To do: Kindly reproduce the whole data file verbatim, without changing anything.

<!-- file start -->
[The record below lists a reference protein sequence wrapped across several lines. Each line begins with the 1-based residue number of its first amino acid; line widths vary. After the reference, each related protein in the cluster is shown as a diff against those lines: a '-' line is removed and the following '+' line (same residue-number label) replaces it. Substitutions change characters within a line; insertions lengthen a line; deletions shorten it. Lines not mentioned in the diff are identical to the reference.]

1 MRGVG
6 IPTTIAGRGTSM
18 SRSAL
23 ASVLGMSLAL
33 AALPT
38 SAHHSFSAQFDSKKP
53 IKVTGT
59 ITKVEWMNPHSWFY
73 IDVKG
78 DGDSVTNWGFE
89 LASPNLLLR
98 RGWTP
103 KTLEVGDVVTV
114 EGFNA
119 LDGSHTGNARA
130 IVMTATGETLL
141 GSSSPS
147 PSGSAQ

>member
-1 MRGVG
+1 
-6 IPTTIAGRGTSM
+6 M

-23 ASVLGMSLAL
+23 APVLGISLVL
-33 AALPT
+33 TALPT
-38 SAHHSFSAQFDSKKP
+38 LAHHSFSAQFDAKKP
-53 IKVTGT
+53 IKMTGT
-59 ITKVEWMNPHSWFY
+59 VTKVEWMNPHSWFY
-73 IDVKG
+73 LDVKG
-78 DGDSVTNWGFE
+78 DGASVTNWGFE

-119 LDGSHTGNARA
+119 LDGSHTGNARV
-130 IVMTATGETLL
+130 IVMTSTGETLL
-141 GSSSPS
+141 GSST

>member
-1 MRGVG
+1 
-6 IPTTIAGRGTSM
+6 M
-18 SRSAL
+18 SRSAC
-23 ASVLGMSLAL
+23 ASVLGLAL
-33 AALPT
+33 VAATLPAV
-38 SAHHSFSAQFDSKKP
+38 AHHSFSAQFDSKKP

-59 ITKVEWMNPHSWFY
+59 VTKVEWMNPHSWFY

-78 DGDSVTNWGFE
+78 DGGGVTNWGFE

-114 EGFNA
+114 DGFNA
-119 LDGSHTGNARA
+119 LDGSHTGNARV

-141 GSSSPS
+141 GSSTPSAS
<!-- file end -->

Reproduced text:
[The record below lists a reference protein sequence wrapped across several lines. Each line begins with the 1-based residue number of its first amino acid; line widths vary. After the reference, each related protein in the cluster is shown as a diff against those lines: a '-' line is removed and the following '+' line (same residue-number label) replaces it. Substitutions change characters within a line; insertions lengthen a line; deletions shorten it. Lines not mentioned in the diff are identical to the reference.]

1 MRGVG
6 IPTTIAGRGTSM
18 SRSAL
23 ASVLGMSLAL
33 AALPT
38 SAHHSFSAQFDSKKP
53 IKVTGT
59 ITKVEWMNPHSWFY
73 IDVKG
78 DGDSVTNWGFE
89 LASPNLLLR
98 RGWTP
103 KTLEVGDVVTV
114 EGFNA
119 LDGSHTGNARA
130 IVMTATGETLL
141 GSSSPS
147 PSGSAQ

>member
-1 MRGVG
+1 
-6 IPTTIAGRGTSM
+6 M

-23 ASVLGMSLAL
+23 APVLGISLVL
-33 AALPT
+33 TALPT
-38 SAHHSFSAQFDSKKP
+38 LAHHSFSAQFDAKKP
-53 IKVTGT
+53 IKMTGT
-59 ITKVEWMNPHSWFY
+59 VTKVEWMNPHSWFY
-73 IDVKG
+73 LDVKG
-78 DGDSVTNWGFE
+78 DGASVTNWGFE

-119 LDGSHTGNARA
+119 LDGSHTGNARV
-130 IVMTATGETLL
+130 IVMTSTGETLL
-141 GSSSPS
+141 GSST

>member
-1 MRGVG
+1 
-6 IPTTIAGRGTSM
+6 M
-18 SRSAL
+18 SRSAC
-23 ASVLGMSLAL
+23 ASVLGLAL
-33 AALPT
+33 VAATLPAV
-38 SAHHSFSAQFDSKKP
+38 AHHSFSAQFDSKKP

-59 ITKVEWMNPHSWFY
+59 VTKVEWMNPHSWFY

-78 DGDSVTNWGFE
+78 DGGGVTNWGFE

-114 EGFNA
+114 DGFNA
-119 LDGSHTGNARA
+119 LDGSHTGNARV

-141 GSSSPS
+141 GSSTPSAS